Now that I have summoned it, please allow me a minute to talk about “Kokomo,” and in detail, because it has come to play a strange, transitory role in pop culture. Its glorious, radiant wretchedness is a thing of legend, and in 2005, that was—and on Earth-4, is probably still—the most notable thing about it, except maybe that Australia nonetheless got it to No. 1. But talking about it here, in 2012, is infinitely complicated by the fact that Destroyer’s recasting, for Kaputt, of its emotional distance and lidded-stare production, was tone-perfect; I consider it one of the greatest executions of a sonic thesis I’ve ever heard. “Kokomo“‘s horror, I mean, is now provably not caused simply by its wave-pool tempo, or its junk drawer of percussion additives, or its sax solo. To say, “Joel Peskin’s sax solo blurts into the song like a home invasion committed by mayonnaise”—it is fun to write such an easy shot, but Kaputt’s rightfully acclaimed title track wears a sax solo throughout its entire runtime like a writhing stole, it’s twice as greasy and distracted, and it actually performs a function while it’s hanging around. Critical precision is necessary. The sin “Kokomo” commits, in other words, is not that a saxophone is present at all, but that it underperforms.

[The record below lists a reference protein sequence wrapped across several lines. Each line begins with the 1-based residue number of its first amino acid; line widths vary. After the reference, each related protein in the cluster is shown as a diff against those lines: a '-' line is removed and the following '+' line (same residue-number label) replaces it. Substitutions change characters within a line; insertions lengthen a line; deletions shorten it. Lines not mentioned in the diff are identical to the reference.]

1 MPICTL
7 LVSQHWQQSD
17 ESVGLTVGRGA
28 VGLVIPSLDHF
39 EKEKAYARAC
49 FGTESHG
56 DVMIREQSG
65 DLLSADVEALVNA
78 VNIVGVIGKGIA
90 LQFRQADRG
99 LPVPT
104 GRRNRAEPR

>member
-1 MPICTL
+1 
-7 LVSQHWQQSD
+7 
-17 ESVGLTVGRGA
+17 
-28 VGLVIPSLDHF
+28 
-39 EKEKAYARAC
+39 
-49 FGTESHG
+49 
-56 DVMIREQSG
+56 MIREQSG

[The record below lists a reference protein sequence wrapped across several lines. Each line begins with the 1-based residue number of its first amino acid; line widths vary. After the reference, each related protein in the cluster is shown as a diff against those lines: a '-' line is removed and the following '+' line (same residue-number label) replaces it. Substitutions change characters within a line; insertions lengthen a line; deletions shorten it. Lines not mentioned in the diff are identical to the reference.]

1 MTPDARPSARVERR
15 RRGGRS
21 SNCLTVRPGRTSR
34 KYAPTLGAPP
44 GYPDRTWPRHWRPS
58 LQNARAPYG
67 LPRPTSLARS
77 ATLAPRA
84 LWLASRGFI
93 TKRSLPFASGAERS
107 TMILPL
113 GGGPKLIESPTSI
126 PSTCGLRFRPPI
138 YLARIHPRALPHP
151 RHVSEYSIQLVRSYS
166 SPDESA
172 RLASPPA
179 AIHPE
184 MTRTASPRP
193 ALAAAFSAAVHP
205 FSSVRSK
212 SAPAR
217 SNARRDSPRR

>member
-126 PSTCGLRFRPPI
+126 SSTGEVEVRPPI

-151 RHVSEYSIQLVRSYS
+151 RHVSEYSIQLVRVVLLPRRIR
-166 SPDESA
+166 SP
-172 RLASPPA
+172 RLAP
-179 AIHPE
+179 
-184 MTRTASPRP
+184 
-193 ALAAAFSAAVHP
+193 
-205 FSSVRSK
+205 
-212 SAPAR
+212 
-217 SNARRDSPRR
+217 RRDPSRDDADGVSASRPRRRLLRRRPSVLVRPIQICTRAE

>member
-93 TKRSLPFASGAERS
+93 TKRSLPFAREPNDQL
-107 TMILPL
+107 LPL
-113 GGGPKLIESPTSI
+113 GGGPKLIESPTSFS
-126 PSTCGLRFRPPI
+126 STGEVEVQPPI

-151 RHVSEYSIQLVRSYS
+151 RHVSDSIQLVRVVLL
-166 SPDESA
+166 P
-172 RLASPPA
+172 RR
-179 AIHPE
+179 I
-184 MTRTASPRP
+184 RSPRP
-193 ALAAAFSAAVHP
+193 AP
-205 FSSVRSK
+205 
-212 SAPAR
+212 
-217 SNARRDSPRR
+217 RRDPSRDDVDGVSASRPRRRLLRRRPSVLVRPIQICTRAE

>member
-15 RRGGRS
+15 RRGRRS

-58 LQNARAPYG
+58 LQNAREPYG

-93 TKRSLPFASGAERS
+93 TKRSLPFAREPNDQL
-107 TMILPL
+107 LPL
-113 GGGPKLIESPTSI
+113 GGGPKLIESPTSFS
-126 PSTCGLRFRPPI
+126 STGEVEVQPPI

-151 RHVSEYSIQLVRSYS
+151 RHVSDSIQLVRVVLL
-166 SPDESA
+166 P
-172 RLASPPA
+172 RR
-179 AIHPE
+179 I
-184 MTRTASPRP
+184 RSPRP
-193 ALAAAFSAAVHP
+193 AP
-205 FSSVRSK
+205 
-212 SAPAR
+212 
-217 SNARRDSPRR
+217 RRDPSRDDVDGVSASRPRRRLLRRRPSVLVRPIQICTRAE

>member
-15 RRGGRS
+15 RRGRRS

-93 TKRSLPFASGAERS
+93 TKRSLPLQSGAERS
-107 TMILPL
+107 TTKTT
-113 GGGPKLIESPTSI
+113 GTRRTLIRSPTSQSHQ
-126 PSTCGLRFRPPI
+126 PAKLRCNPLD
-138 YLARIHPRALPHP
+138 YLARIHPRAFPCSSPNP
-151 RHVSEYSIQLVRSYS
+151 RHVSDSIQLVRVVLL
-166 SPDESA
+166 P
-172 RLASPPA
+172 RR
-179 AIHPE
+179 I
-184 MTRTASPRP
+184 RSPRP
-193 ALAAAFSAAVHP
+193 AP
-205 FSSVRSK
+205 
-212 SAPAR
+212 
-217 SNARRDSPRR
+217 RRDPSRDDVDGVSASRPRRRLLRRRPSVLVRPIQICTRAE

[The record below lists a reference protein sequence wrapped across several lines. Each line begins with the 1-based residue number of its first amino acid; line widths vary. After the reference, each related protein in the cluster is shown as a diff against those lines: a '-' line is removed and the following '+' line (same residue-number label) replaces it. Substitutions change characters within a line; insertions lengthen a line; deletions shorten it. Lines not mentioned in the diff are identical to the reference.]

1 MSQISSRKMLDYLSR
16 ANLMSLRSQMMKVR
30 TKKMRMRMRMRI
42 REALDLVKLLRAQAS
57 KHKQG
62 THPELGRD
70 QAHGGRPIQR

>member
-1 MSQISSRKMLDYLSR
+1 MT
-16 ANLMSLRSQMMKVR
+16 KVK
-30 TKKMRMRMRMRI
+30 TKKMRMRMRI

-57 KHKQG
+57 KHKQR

— You should really read Stephen Swift’s First Worsts entry on “Kokomo,” And if you did already, you should read it again.